Chris Huseby, RHP, Cubs

Everyone knows the Nick Adenhart story, and the Cubs are hoping they have their own version in Huseby. The Florida native had Tommy John surgery in 2005, and he barely pitched last spring, but the Cubs saw enough potential in him to pony up $1.3 million on his potential. On one level, it’s easy to understand why. Huseby is six-foot-seven, throws in the low to mid-90s, and has a mature feel for his craft. Huseby scuffled a bit last year in the Arizona League, and he’ll likely start the year with Boise in the Northwest League, a tough place for pitchers. The Cubs overpaid for a number of their 2006 draftees, and the Jeff Samardzija signing is looking like a disaster so far, so high hopes rest on Huseby.

D’Arby Myers, OF, Phillies

A fourth-round pick last June, Myers surprised even his own organization with his pro debut, batting .313/.353/.430 in the Gulf Coast League when most expected a slow transition from athlete to baseball player. He’s still quite raw, as evidenced by seven walks and 32 strikeouts in 128 at-bats, but his tools rank with nearly anyone’s in the system. With a large, projectable frame and outstanding speed, Myers has a sky-high ceiling, but lots of work to do, work that will continue with Williamsport in the New York-Penn League.

Kieron Pope, OF, Orioles

Pope seemed to be coming into his own last summer, when he hit .341/.411/.585 in the Appy League. Then everything went down the tubes in 20 New York-Penn League games with Aberdeen, as Pope went 8-for-75 (.107) with two walks and 33 strikeouts. Pope’s raw power has earned an 80 grade from some scouts, but whether he’ll ever hit enough to tap into it remains to be seen, He’ll return to Aberdeen for his third year in a short-season league. Sometimes those raw tools players take a long time, but at the same time, sometimes time runs out.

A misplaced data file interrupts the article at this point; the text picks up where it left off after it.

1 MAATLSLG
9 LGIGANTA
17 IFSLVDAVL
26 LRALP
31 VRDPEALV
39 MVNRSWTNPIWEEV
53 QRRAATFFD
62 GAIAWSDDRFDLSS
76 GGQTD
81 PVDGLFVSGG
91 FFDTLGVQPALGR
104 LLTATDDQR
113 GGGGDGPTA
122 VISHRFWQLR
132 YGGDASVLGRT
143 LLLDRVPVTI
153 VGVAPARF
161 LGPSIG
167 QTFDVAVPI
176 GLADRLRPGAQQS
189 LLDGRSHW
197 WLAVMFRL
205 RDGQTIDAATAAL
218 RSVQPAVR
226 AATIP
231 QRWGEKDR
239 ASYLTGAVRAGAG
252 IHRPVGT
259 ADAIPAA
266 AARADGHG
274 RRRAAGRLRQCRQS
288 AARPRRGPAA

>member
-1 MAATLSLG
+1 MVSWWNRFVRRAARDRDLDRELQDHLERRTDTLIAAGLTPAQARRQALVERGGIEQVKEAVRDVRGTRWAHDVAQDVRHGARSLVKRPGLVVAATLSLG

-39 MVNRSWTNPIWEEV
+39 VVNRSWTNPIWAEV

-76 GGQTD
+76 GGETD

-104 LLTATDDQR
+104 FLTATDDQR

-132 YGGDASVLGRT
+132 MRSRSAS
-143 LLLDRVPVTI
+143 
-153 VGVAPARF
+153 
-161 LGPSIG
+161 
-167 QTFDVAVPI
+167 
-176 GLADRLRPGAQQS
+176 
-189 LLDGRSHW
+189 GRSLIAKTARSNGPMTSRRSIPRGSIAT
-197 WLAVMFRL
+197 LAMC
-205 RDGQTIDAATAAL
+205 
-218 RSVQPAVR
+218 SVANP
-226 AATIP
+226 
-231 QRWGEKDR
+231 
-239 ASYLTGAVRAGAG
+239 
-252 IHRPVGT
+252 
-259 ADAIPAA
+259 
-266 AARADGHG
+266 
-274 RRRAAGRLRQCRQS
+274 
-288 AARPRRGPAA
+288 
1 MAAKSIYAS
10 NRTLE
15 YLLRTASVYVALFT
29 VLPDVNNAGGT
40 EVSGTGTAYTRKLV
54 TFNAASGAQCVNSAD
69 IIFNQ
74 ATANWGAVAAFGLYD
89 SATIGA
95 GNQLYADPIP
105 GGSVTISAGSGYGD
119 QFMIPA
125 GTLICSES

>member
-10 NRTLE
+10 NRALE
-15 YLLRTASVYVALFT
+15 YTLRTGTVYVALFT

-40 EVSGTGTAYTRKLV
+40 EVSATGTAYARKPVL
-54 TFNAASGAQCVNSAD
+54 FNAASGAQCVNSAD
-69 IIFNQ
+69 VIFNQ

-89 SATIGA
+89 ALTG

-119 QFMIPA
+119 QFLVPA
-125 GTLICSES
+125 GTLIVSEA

Juan Carlos Ramirez, RHP, Mariners

Ramirez was the talk of the Venezuelan Summer League last year, earning Pitcher of the Year honors thanks to a 1.66 ERA in 65 innings while limiting opposing hitters to a .191 average and no home runs. Team officials think that the Nicaraguan native is the best player to come out of their Venezuelan academy since Felix Hernandez, and with a mid-90s fastball and a plus curve already in his arsenal, they’re looking forward to his stateside debut, likely starting in the Arizona League.

Angel Villalona, 3B, Giants

Saving the best for last, Villalona was the top talent in the Dominican last year, finally signing with the Giants for $2.1 million, or more than the team gave Tim Lincecum as the tenth overall selection in the draft. His hitting skills are remarkably advanced for a person born in 1990, and he has the size and raw power of a college slugger. The only concern is that since he’s already six-foot-two and well over two hundred pounds, he’ll grow off of third base, but we’ll get a sense of just how far he’s come since signing when he makes his pro debut in the Arizona League before his 17th birthday.